Thu Aug 15, 2013
A strong hit of molasses gives this sauce its deep sweet flavor that's paired with a tomato baste, a bit of vinegar, and slight smokiness to make a fairly standard supermarket staple barbecue sauce.
If you don't know the Weber brand, god help you. The most iconic of grill manufacturers, Weber got its start as an ironworks company all the way back in 1893. They produced their first kettle grill almost 60 years later in 1952, and it turned out to be so popular that it later became the sole direction of the company. It'd be hard to imagine the American grill landscape without Weber, and they only seem to keep expanding. Beyond the seemingly endless models of gas and charcoal grills, they also have an offshoot company called Weber Seasonings that makes four different sauces along with rubs and marinades.
The bottle boosts of "real molasses," and with one smell, you can be certain this is no false claim. Incredible deep with a molasses aroma, this sauce comes off as super sweet. It's almost all dominating, but the tomato is strong enough to have a presence, as well as a light vinegar tang.
Thickness & Texture
Continuing the molasses trend, this sauce has a thick consistency that's weighs it in solidly over medium on the scale. It has a maroon color with a glossy sheen. It's smooth texture is given a little body thanks to tons of spices that are clearly visible. Dropped from a suspended spoon, the sauce first falls in a large glob, followed by a couple smaller ones, and ending with a thick coating of sauce left clinging.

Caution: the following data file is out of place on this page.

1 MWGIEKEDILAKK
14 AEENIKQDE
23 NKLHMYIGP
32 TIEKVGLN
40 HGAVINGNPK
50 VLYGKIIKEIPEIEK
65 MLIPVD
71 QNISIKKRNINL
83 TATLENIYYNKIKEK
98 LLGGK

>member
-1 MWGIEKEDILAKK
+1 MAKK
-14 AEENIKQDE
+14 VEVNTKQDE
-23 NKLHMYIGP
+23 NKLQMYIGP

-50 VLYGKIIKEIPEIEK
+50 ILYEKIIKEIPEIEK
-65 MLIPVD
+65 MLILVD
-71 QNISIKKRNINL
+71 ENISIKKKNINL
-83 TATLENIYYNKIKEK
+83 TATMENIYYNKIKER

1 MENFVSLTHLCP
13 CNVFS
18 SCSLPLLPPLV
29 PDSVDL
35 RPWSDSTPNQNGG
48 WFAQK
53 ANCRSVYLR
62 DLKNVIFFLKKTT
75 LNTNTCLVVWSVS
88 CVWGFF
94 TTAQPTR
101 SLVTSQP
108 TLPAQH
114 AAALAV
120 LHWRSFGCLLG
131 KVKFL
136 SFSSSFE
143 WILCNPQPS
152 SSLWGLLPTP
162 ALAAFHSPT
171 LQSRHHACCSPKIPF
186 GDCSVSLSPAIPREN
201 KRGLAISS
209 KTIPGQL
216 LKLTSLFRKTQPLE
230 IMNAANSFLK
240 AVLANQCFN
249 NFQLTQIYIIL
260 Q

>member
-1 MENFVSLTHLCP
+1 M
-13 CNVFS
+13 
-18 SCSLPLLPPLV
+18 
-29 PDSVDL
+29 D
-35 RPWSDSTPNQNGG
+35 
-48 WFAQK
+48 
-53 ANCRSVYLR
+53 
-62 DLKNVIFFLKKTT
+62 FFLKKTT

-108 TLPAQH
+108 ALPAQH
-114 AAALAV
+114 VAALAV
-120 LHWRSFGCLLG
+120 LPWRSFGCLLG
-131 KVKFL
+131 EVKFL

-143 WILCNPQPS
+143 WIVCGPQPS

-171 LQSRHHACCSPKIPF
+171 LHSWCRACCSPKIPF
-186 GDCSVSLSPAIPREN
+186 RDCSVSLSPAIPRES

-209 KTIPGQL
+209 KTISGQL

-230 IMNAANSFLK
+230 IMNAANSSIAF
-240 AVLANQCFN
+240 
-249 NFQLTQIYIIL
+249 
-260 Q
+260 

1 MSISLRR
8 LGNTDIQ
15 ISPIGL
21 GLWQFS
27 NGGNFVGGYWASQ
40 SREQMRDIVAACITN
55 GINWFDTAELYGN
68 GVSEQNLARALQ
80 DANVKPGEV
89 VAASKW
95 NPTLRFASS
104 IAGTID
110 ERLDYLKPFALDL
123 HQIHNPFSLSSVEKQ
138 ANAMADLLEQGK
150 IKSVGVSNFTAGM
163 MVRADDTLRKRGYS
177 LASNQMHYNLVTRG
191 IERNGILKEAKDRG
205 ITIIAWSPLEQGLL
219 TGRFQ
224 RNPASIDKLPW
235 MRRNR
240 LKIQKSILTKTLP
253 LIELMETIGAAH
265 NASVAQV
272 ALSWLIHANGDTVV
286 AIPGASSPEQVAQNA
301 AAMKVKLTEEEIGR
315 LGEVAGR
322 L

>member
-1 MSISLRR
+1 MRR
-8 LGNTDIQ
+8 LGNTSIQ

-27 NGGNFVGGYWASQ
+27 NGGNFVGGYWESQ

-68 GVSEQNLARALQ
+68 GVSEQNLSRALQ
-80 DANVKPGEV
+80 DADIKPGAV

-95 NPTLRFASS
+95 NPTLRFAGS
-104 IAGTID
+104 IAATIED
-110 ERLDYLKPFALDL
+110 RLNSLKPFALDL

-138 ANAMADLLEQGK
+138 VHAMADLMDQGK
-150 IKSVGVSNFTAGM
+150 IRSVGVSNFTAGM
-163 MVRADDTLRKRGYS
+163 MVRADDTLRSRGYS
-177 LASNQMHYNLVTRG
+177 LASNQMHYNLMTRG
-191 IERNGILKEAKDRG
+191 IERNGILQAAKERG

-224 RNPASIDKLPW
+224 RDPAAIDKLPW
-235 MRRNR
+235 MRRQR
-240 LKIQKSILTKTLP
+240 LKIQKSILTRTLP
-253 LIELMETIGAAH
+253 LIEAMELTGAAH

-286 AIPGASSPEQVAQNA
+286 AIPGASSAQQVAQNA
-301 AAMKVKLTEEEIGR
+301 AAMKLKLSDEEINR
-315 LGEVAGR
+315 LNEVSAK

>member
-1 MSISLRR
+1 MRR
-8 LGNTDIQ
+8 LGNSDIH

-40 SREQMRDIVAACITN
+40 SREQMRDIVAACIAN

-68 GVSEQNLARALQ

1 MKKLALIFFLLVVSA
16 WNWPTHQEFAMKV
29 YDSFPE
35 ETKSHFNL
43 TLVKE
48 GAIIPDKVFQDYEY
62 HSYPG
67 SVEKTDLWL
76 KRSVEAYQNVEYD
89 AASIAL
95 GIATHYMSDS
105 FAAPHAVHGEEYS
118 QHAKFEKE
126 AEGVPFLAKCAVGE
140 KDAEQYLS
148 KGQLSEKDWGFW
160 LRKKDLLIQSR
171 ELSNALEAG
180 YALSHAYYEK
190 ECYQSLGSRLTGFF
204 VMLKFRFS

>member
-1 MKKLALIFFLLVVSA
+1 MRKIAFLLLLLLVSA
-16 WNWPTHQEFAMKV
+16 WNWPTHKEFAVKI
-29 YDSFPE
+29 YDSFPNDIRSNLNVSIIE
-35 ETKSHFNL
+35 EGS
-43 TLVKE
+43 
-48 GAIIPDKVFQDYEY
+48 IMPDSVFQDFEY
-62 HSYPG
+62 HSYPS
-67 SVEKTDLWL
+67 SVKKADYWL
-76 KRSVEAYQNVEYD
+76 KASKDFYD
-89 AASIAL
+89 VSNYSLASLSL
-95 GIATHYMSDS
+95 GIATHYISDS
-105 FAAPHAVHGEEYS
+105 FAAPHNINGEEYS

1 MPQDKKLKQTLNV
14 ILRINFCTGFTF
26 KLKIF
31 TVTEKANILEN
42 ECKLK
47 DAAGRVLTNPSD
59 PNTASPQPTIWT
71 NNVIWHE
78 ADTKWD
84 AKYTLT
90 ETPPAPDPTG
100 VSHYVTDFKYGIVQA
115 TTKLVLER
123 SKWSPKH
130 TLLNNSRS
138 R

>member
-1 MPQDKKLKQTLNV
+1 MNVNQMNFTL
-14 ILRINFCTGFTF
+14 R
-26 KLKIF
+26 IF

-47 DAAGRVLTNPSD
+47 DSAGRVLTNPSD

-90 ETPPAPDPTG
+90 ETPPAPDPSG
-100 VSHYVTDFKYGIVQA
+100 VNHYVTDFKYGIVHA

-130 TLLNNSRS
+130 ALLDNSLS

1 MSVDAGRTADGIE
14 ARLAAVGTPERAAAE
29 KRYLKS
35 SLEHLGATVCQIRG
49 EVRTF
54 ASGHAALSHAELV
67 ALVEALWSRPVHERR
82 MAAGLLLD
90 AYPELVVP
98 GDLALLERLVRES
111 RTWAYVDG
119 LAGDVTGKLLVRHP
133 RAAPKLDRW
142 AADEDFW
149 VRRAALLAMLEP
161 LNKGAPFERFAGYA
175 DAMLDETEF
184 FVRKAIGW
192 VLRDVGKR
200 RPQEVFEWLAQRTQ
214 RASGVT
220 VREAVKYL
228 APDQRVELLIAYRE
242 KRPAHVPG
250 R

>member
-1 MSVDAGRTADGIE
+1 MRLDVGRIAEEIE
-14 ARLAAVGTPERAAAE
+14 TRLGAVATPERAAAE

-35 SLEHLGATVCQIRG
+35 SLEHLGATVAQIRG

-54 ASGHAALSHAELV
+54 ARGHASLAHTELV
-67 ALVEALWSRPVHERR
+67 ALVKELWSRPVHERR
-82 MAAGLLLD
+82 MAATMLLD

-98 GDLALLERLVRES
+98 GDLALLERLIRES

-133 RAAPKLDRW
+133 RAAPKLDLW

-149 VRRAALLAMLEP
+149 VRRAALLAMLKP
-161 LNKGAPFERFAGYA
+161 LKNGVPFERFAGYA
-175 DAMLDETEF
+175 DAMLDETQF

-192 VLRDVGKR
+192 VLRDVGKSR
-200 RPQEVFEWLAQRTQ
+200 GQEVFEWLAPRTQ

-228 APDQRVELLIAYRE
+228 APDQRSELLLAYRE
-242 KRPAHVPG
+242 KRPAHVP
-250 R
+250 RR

Out of the Jar
The first taste is like taking a spoonful of sugar. This overly sweet sauce starts to get some character as it settles on the tongue, happening first through the rich flavor of molasses, then by vinegar, whose tang starts to dampen the sweetness. Over time, the tomato base comes out and mixes pretty evenly with the sugar and vinegar. As the sauce starts to make its way off the tongue, a hit of garlic can be detected, along with a faint smokiness. The final flavor is a slight heat backed up by an increasing burn from the vinegar.
Slathered & Cooked
The sauce clung to and coated the chicken well. It baked in nicely over indirect heat and developed some attractive caramelization over direct heat. The flavor still weighed heavily on the sweet side, but was much improved. The molasses was pumped up, giving it a more robust, rather than sugary, character. The vinegar tang was still present, creating a nice contrast to the sweetness. There wasn't much in the way of heat after being cooked, but I found the sauce to have a pleasing flavor even without the hit of heat I often enjoy.
Put to Use
Weber's Original BBQ Sauce hits the sugar hard, with a deep molasses profile that seems to be fairly common among supermarket staples. It's this affinity to other standard sauces that won't make Weber's really stick out in crowd, but it will still deliver a flavor that most will find agreeable. It's best suited for use on chicken or ribs, but would probably overpower a pile of pulled pork or freshly grilled seafood. If you're looking for a sauce with decent sweet flavor, Weber will deliver, but it just won't wow.